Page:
• Do student employees qualify for benefits?

    Student employees are considered part-time employees and are prohibited from working over 20 hours per week during the school year, so they do not qualify for benefits.

  • Does a student need to be a financial aid recipient or work-study eligible in order to hold an on-campus job?

    Students who are not eligible for work-study or financial aid are still able to take on-campus jobs. While campus employers can express preference for work-study eligibility in their applications, students are free to apply for any open position, regardless of whether they meet these preferences.

  • If a student is work-study eligible, how does employment and compensation work?

    Positions are not assigned or guaranteed to work-study eligible students— rather, we provide students with tools and guidance to find opportunities that are a fit for their skills, interests, and availability.

    Once hired, students who qualify for federal or institutional work-study will be paid directly for their hours worked. Students will not be paid for any unearned portion of their work-study allotment, nor will they be expected to pay back any unearned portion

  • Why is there no job placement program for campus employment at Wesleyan?

    The Campus Employment team does not place student employees in specific positions because we believe that process would remove students’ agency to decide which job works best for them – including individual preferences like office culture, skill-building opportunities, career interests, and work schedule. Rather than obligating students to take specific positions that may restrict their autonomy, students can view and access all available jobs via Handshake and determine which positions best fit their interests and schedules. Additionally, applying for and interviewing for campus jobs exposes students to the real-life processes of job searches, and prepares them for applying to summer internships as well as preparing them for their professional lives post-graduation.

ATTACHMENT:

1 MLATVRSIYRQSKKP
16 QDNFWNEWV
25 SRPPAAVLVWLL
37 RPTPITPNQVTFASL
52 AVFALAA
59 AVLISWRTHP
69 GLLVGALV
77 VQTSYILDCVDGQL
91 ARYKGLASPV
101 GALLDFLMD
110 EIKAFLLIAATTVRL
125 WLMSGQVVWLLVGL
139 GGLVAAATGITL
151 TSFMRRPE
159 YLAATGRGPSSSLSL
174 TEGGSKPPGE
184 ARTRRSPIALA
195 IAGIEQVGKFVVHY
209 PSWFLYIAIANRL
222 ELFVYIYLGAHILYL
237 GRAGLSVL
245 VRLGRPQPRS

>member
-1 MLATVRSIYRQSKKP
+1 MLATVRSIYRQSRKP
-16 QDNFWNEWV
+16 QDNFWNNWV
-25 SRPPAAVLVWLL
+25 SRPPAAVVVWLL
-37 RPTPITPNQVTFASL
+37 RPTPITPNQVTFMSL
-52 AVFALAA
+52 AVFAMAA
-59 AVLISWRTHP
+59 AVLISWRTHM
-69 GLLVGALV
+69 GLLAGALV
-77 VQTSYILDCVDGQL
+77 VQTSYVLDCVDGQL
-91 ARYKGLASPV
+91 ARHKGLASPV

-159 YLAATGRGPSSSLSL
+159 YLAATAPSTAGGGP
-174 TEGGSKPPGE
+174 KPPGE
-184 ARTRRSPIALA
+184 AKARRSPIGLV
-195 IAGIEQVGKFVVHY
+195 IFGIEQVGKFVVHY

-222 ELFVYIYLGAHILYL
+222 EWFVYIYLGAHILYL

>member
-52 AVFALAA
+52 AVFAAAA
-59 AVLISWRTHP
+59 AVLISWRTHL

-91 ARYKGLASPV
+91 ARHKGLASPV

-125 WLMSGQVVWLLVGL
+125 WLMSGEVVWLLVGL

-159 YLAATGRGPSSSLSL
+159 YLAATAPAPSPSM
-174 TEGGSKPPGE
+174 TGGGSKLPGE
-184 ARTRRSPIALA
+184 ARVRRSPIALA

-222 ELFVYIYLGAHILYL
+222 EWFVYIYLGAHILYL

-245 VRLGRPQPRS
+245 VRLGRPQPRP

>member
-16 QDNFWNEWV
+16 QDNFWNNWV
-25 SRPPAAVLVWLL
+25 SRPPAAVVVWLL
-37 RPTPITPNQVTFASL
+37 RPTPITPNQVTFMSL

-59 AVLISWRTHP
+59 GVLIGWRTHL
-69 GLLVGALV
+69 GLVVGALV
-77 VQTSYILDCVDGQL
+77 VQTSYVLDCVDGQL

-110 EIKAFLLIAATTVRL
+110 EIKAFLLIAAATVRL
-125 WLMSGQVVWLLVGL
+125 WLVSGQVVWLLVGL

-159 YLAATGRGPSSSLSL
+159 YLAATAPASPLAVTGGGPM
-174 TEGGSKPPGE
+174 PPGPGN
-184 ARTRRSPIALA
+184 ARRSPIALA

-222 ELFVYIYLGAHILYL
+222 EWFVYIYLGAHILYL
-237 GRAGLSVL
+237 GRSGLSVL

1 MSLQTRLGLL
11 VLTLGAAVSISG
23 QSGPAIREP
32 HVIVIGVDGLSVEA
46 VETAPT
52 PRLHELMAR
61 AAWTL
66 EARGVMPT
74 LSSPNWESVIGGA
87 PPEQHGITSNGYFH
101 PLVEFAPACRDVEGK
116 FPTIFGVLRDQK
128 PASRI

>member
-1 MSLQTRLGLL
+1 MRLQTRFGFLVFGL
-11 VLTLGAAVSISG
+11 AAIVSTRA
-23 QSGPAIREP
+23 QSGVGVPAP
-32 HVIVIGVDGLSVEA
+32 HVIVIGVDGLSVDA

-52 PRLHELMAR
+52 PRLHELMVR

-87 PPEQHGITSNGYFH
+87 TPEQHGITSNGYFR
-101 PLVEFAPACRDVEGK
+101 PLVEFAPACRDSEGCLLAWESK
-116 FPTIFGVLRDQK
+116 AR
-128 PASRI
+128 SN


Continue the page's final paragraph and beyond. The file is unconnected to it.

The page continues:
Overall, a job search can be as unique as the individual pursuing the role. We welcome you to book an advising appointment for personalized, one-on-one guidance on how to find your best fit. We are also open to feedback about the implementation of a campus job placement program, with the knowledge that campus employment can shift and grow alongside student voices.

  • When is the work-study program in effect? Do remaining work-study balances roll over?

    The work-study program is in effect during the Fall and Spring semesters only. Students who work on-campus during the Winter break dip into their Spring work-study allotment.

    Work-study is allotted on a per-semester basis. Any remaining balances do not roll over into the following semester or year.

  • Are work-study-eligible students required to work? Is there a penalty for students who do not use their full work-study allotment?

    Students with work-study eligibility are not required to work. There is no penalty for students who do not use their full work-study allotment. Additionally, it is uncommon for work-study students at Wesleyan to reach their maximum allotment. Students are not expected to pay back any unearned portion.

  • How can work-study students monitor their balance as the semester progresses?

    Students can view their work-study award balance on Workforce Time, Wesleyan’s timekeeping platform. Students can also confirm their work-study award balance with the Financial Aid Office (

Last Updated 3/22/2024